Pricing and specification 

If you wish to get yourself an alloy Crux, you won't be facing decision-making paralysis in terms of the price points and spec options. In terms of colours, there are two options for the complete build and the frame only, and sizes range from 49 to 61cm. 

32024 Specialized Crux DSW alloy gravel bike

The only complete build, the Crux Comp DSW, is specced with a budget (and not weight-weenie friendly) SRAM Apex 1x12 mechanical groupset, which pairs a 40T front chainring with an 11-44T cassette.

The bike rolls on aluminium DT Swiss G540 wheels and Specialized Pathfinder Pro tyres in 700x38c, and the finishing kit comprises of an alloy bar/stem and steel-railed Specialized Power Sport saddle. This bike is priced at £2,300, while the Crux DSW Frameset will set you back £1,500. 

Whether that is affordable for an alloy gravel bike is subjective, but it is a lot less than the cheapest carbon Crux Comp which sells for £3,500.

Suvi joined F-At in 2022, first writing for She's since joined the tech hub, and contributes to all of the sites covering tech news, features, reviews and women's cycling content. Lover of long-distance cycling, Suvi is easily convinced to join any rides and events that cover over 100km, and ideally, plenty of cake and coffee stops.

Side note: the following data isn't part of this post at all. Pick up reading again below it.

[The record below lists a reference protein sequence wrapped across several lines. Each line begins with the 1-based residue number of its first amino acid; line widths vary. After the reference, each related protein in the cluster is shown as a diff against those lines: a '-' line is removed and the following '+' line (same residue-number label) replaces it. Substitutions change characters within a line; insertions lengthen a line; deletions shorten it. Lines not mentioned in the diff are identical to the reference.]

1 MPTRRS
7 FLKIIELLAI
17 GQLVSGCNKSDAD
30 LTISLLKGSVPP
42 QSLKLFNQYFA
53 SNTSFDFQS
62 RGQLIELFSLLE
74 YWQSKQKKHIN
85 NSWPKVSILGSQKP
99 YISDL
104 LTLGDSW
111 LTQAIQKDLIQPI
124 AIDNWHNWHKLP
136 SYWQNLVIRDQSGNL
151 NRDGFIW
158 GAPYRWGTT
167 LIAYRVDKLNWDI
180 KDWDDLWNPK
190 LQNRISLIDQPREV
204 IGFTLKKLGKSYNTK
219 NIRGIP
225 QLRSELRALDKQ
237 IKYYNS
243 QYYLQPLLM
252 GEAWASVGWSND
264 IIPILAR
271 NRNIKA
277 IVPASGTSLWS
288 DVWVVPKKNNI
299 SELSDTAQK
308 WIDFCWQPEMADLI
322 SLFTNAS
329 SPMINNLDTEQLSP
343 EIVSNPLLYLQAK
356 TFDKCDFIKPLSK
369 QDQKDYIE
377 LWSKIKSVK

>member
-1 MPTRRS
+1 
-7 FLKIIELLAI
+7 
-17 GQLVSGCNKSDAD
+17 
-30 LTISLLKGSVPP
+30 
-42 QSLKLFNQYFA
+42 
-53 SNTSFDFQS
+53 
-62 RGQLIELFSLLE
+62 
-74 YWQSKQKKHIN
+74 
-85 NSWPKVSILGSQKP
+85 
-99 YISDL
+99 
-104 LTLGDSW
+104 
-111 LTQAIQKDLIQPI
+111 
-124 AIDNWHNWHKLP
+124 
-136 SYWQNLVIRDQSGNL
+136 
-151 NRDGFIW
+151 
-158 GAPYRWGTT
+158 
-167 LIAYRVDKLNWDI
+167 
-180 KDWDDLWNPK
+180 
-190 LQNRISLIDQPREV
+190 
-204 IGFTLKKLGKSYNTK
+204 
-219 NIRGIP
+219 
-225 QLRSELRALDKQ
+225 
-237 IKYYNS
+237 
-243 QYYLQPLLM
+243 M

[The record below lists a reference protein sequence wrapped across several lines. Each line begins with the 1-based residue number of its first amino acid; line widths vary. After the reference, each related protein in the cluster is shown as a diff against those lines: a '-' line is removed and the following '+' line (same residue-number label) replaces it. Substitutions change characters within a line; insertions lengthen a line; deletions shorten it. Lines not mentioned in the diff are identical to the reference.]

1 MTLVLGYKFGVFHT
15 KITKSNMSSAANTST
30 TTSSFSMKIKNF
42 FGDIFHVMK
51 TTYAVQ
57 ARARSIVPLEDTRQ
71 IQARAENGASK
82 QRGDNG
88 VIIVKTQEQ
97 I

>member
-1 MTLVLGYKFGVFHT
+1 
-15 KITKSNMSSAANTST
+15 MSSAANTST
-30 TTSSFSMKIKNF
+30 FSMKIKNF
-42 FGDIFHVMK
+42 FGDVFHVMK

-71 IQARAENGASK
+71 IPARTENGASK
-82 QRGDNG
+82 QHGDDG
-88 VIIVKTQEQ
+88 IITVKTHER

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BrianP | 1 month ago

That "lightest ever" claim is VERY DODGY. A lot depends on how you define gravel bike.

I have an alloy frame Cannondale SLATE in the CX1 SRAM mechanical build, which tips the scales at 9kg on the dot. And that includes butyl tubes in the wheels and a Lefty Oliver carbon suspension fork. When the SLATE came out in 2017, gravel riding didn't have a name. Cannondale called it a "new roads" bike, and marketed it as an on and off--road machine. But, with suspension, 42mm tyres and a 1X drive train, it's definitely got a solid gravel pedigree.

SLATEs are out of production these days, but I got mine as new-old stock in Dec 2023 for 100 quid less than the MSRP on the CRUX DSW. Which is all to say, I'd take Specialized's weight claim with a few kilos of salt.


KDee | 1 month ago

I was expecting to see the same forged headtube design used on the Allez, with the welds an inch or so back along the toptube and downtube. But this looks completely standard.

Could be fun to build up a frameset with a 1x Chinese electronic groupset and some budget carbon wheels.

Avatar | 1 month ago

Frame - beautifully light; finishing kit - boat anchor pound shop etap

bob_c replied to | 1 month ago


Lozcan | 1 month ago
1 like

So my 2003 Cannondale F800sl 650b conversion is less than a kilo heavier with 80mm of front suspension ....

Secret_squirrel replied to Lozcan | 1 month ago

tbf that Gen of Cannondale MTB's were known as Crack'n'fails for a reason....

90's early noughtie alu MTB's prioritised weight over durability.

(affectionate teasing - I'd have one in a jiffy)

My Pace RC200 that I converted into a 700c graveller was also lighter than this.